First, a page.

Tuesday, May 5, 2009

Haeman Chatemee's Body Jumper (2001) & Nasorn Panungkasiri's Six (2004)

Here's a Thai horror super-duper double feature film review, pitting Haeman Chatmee's Body Jumper (2001) against Nasorn Panungkasiri's Six (2004). No, just kidding. I just recently re-watched both films, and while I still enjoyed one and still disliked the other, both films gave me the opportunity to talk about some trends in recent horror in cinema everywhere, not necessarily just in Thailand. While I'm at it, I'll give my two cents on these two Thai flicks.
Body Jumper is a comedy with horrific overtones or a horror movie with comedic overtones. Either way it's a terrific, jumbled mess of a film. The film opens with the deaths of local men in a small village. An exorcism is held and the ghost who perpetrated the murders is contained. Later, a group of volunteer students arrive at the village, and while providing aid, one young female student becomes possessed by the evil spirit: succubus-like Pob, who has an appetite for sex and eating the livers of her male lovers. Her friends attempt to help her by seeking the services of a "ghostbuster" and taking on the spirit at a school dance. Body Jumper's plot is a thin framework for an absurd group of set pieces. The film's humor goes for the gross-out jokes, seemingly inspired by teen-comedies such as Bob Clark's Porky's (1981) and Jeff Kanew's Revenge of the Nerds (1984) and Troma efforts, like Lloyd Kaufman and Michael Herz's The Toxic Avenger (1984). In one scene, possessed Gir with her fist attempts to score a liver from the back entrance of a victim, and the camera accompanies her fist to his innards, as she grabs organs and gives each a squeeze. In another, Gir is treated to a literal liver dinner at a posh restaurant. The wonderfully awful visual effects show her tongue swing to lick her plate clean, while her date keeps dropping his fork to look under the table at her underwear. There's even an in-joke from famous and excellent, Bangkok Dangerous (1999), that is also ridiculous and outlandish. However, all of the jokes work, even when the transvestite member of the group tells a story about a student and a snail. Superficially, nothing is done very well in Body Jumper. The acting, the visual effects, the script, etc. are all poor. However, the film plays like a symphony of bad notes in perfect harmony. The film doesn't take itself seriously, so neither does the viewer. It's perfect B-cinema, and I cannot imagine my cinematic life without it. I have a fondness for cinematic cheese and usually give it a lot of critical slack, quite possibly because there are so many recent horror and comedy films that shoot for mediocre as its goal and fall short of the mark. I love it when directors like Haeman Chatemee make a film as if it is going to be his last and just let it all hang out with gusto.So what about the films that shoot for a serious horrific tone and completely miss the mark? Nasorn Panungkasiri's Six is one of that caliber. Six friends meet for two of its members' birthday. One is pretty Fah (Intira Jaroenpura) whose been feeling really down lately. A friend breaks out a tarot deck and reveals that Fah is suffering misfortune because of a past life, but another friend, Khan (Ray MacDonald) thinks that's a lot of crap. Khan makes a challenge: prove the existence of ghosts or shut up about it forever. The six make the trip to an old mansion, with six coffins in its basement, and engage in seances and oujia games.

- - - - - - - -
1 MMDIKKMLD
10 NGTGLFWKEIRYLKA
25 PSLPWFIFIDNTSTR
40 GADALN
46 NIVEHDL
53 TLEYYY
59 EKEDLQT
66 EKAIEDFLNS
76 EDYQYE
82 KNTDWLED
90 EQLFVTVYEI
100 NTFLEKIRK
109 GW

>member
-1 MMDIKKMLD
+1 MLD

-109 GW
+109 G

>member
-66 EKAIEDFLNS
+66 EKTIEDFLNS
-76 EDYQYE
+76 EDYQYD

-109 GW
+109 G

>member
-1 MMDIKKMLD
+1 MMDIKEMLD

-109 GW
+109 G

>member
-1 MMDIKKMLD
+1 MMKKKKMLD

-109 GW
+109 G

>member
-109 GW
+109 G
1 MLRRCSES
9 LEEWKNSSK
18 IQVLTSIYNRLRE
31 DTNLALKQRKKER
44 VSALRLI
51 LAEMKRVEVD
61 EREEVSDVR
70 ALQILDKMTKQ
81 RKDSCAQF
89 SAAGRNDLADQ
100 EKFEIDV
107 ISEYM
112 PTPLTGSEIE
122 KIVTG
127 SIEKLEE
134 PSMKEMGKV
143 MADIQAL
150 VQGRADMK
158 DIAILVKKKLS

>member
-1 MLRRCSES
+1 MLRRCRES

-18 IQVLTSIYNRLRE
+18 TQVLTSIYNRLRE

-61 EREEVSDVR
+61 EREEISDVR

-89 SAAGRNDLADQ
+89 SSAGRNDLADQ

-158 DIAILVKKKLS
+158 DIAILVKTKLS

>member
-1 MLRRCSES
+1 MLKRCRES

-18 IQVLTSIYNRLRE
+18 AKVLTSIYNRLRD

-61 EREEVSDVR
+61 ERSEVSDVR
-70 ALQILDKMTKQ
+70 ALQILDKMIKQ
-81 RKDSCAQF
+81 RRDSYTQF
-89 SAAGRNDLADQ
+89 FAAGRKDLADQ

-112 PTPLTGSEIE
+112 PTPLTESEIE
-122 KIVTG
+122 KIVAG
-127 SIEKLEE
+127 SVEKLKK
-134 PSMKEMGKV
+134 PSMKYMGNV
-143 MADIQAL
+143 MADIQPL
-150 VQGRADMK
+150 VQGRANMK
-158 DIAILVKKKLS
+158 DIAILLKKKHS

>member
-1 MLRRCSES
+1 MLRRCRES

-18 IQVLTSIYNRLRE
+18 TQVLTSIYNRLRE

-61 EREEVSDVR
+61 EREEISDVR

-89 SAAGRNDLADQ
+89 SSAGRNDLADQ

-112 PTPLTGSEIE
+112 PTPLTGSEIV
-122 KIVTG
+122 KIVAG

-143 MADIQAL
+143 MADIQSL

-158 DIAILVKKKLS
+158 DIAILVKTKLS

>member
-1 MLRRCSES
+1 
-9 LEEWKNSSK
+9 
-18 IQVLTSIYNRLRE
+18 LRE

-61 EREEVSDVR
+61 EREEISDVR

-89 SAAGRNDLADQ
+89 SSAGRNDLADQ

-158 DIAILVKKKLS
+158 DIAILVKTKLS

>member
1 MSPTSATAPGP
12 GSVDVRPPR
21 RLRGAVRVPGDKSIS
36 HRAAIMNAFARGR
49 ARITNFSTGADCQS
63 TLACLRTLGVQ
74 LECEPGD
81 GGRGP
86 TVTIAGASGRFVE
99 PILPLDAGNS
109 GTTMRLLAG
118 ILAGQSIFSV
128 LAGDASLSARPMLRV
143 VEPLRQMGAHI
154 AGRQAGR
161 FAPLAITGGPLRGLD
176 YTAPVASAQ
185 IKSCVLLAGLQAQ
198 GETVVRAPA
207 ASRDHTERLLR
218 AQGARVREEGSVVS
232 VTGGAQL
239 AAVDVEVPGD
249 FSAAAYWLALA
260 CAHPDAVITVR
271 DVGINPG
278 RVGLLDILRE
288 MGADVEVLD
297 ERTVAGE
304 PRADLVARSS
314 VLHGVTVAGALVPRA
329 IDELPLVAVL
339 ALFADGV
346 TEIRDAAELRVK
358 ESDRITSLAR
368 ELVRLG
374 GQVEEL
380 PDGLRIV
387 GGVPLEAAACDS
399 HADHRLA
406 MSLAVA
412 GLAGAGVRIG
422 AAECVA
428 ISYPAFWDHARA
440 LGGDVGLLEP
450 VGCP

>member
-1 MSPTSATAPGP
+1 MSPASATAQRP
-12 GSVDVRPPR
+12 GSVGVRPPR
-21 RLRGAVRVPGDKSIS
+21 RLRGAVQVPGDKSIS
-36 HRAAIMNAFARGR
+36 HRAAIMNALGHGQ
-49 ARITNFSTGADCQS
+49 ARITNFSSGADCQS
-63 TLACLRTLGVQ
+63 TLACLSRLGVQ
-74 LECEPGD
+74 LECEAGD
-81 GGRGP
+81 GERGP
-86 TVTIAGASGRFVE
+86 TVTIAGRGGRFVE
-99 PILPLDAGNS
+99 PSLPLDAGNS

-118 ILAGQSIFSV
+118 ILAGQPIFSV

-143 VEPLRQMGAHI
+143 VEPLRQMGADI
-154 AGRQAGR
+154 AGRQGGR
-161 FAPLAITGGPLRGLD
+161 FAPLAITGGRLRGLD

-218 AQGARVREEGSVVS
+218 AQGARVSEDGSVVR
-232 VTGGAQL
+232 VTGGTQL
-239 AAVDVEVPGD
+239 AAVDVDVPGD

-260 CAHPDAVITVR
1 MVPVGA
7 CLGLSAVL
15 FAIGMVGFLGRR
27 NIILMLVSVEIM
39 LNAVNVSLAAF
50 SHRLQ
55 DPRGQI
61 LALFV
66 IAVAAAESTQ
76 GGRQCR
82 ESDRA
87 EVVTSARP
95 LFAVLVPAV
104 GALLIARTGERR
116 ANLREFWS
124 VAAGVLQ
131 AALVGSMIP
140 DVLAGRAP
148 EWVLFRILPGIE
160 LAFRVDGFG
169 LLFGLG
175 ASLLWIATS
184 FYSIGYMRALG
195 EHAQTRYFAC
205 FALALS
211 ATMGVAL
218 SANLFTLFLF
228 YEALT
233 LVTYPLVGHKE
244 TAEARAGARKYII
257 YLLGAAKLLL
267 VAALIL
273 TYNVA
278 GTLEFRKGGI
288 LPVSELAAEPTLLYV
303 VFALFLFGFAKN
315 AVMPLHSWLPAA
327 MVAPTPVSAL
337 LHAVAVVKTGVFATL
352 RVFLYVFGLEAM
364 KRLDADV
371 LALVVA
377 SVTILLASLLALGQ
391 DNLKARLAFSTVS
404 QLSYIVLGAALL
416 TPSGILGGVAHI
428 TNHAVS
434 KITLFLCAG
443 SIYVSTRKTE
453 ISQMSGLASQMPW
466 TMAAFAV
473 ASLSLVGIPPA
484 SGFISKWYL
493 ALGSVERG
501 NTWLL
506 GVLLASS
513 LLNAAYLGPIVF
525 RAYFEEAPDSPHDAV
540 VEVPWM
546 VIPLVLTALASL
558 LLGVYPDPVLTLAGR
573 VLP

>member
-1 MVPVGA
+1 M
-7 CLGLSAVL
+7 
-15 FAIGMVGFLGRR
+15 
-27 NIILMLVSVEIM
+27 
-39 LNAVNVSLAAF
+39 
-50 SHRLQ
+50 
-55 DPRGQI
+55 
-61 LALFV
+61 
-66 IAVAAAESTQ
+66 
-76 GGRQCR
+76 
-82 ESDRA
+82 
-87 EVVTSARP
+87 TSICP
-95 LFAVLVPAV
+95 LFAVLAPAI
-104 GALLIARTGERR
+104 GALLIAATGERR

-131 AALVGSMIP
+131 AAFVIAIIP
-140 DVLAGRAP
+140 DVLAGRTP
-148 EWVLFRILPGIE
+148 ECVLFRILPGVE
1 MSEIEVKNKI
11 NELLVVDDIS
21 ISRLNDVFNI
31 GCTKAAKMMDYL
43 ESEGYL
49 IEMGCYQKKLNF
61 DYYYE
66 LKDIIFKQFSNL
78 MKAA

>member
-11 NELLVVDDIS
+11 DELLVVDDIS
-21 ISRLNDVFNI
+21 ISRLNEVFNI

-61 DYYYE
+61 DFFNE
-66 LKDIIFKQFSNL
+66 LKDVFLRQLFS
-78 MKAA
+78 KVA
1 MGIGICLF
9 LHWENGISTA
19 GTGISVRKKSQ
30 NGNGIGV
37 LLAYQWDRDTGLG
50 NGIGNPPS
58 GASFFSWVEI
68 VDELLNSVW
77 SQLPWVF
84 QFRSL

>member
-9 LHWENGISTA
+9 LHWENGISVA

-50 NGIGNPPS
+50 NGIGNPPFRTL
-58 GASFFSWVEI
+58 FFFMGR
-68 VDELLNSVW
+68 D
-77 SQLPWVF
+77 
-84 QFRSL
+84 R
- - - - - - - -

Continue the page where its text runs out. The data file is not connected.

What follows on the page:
At around a hundred minutes, Six doesn't simmer but stalls. No climax will be satisfactory after this build-up. Panungkasiri goes for subtle and atmospheric, which is admirable, instead of in-your-face and visceral. To meticulously craft and attempt to manipulate the viewer (in an interesting way) is a more difficult task for a filmmaker, because he/she is relying upon the fewest of tools to make an impact. For example. Hideo Nakata executed subtle and atmospheric in The Ring (1998) nearly perfectly, topped himself in Chaos (1999), and ended up burying himself in Dark Water (2002). To be fair, looking at Dark Water as a drama instead of horror will produce a different result. More than likely, the difficulty of this type of filmmaking is one of the reasons few atmospheric films are being made today. Six would have benefitted from its participants loosening up and having a little fun. Creating a balance in tone in film is also a difficult task but it is one which I would like to see a lot more in cinema. I think a lot of viewers would agree with me.

1 comment:

Mr.LargePackage said...

Cinematic cheese is large and in charge.